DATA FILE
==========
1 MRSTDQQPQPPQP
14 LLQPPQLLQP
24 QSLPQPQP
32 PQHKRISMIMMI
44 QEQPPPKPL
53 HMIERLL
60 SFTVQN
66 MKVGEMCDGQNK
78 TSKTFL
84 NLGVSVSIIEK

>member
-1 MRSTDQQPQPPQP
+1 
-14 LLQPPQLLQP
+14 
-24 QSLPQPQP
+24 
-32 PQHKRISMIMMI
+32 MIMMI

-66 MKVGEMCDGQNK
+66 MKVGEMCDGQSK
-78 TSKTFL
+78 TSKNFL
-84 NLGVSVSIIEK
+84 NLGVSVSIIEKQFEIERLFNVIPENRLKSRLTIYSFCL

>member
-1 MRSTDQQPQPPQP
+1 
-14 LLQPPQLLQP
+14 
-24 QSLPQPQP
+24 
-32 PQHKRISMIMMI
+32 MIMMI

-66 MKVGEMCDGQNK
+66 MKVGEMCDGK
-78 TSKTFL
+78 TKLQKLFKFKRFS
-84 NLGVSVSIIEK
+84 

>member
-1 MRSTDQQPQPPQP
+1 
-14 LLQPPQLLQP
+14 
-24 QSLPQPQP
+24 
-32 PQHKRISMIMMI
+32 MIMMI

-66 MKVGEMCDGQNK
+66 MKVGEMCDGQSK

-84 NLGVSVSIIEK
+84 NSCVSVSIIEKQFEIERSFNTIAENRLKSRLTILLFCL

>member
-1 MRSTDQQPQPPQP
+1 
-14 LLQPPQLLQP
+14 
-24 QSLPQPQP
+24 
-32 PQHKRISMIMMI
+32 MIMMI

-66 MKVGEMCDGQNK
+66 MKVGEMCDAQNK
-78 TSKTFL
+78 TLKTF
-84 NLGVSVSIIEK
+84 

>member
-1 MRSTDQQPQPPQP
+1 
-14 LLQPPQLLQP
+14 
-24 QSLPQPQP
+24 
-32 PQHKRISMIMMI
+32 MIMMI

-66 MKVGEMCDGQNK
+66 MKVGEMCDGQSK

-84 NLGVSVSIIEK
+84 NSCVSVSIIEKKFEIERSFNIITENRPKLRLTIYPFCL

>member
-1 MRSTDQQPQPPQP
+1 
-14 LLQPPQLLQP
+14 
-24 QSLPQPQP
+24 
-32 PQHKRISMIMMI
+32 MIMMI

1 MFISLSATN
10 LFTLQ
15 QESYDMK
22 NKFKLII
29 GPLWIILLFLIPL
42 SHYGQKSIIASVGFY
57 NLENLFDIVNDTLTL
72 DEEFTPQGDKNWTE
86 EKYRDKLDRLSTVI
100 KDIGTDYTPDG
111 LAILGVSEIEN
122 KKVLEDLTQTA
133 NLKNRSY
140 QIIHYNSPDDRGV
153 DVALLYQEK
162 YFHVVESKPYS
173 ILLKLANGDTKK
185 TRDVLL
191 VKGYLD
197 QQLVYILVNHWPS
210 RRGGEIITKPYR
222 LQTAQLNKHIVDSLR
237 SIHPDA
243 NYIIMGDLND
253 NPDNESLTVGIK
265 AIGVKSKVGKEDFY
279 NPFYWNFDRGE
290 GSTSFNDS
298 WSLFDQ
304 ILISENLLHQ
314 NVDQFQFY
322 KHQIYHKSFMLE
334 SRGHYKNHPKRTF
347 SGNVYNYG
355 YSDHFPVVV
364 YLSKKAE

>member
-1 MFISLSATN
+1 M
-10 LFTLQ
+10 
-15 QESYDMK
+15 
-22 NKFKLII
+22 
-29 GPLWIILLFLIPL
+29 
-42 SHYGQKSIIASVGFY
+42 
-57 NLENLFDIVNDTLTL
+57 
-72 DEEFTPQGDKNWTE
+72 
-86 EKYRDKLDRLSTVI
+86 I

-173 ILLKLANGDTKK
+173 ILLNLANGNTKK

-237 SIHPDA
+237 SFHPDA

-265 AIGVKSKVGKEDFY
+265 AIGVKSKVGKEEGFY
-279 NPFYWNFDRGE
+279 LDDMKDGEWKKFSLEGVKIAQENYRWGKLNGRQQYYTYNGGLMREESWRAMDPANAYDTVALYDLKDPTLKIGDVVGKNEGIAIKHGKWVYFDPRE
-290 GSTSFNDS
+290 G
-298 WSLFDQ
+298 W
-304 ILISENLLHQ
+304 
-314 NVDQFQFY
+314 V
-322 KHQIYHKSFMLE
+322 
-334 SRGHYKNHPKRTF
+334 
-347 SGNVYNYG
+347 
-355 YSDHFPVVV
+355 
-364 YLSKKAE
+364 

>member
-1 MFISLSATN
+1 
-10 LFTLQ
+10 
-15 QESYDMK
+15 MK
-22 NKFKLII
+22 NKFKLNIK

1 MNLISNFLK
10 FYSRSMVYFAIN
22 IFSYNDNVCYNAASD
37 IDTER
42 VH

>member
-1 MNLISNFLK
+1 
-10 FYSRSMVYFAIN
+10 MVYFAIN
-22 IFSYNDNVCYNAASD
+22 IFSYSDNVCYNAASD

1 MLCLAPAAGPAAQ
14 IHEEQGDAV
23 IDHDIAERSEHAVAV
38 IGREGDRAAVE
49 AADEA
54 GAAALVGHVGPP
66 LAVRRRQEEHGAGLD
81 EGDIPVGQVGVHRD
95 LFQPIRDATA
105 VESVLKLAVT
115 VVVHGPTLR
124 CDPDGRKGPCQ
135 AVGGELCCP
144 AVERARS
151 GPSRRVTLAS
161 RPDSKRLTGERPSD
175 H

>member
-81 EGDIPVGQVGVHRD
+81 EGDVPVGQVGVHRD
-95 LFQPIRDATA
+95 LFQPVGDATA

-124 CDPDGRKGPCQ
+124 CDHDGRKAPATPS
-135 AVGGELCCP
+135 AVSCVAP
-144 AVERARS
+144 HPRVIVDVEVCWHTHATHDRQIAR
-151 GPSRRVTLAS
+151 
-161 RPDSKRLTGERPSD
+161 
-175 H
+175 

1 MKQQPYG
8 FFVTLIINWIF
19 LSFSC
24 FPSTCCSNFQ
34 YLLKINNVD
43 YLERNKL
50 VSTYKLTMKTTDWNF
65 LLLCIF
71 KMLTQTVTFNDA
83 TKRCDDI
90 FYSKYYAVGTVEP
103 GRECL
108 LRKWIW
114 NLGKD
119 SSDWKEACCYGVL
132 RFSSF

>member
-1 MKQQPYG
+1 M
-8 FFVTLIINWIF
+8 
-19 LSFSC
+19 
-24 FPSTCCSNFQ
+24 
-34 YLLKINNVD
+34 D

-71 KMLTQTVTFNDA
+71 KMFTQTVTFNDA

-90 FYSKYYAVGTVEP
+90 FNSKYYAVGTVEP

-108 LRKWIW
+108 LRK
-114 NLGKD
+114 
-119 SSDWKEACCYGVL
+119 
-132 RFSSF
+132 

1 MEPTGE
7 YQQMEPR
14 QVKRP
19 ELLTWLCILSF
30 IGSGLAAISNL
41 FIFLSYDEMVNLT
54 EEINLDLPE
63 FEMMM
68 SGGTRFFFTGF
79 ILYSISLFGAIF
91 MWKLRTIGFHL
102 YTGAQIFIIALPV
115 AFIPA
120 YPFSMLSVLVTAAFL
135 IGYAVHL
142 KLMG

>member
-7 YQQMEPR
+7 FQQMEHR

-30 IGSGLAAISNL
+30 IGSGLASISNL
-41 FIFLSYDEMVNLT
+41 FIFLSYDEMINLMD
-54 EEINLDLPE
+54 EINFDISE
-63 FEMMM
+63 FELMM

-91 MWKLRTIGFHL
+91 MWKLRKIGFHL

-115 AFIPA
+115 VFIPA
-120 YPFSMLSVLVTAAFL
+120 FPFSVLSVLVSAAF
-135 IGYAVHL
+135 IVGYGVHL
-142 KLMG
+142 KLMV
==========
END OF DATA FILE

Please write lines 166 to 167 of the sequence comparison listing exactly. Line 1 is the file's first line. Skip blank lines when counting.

-347 SGNVYNYG
+347 